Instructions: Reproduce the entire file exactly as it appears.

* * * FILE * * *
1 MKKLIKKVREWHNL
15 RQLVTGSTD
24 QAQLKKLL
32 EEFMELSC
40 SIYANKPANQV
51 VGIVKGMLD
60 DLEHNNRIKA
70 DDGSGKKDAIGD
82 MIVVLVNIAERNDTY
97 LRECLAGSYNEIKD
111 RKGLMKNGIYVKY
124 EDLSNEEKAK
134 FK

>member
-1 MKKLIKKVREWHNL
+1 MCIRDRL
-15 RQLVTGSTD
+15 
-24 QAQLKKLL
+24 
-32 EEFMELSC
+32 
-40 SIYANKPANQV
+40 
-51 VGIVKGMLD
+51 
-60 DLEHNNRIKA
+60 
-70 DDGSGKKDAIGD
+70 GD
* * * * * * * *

1 MKKLIKKVREWHNL
15 RQLVTGSTD
24 QAQLKKLL
32 EEFMELSC
40 SIYANKPANQV
51 VGIVKGMLD
60 DLEHNNRIKA
70 DDGSGKKDAIGD
82 MIVVLVNIAERNDTY
97 LRECLAGSYNEIKD
111 RKGLMKNGIYVKY
124 EDLSNEEKAK
134 FK

>member
-1 MKKLIKKVREWHNL
+1 MCIRDRL
-15 RQLVTGSTD
+15 
-24 QAQLKKLL
+24 
-32 EEFMELSC
+32 
-40 SIYANKPANQV
+40 
-51 VGIVKGMLD
+51 
-60 DLEHNNRIKA
+60 
-70 DDGSGKKDAIGD
+70 GD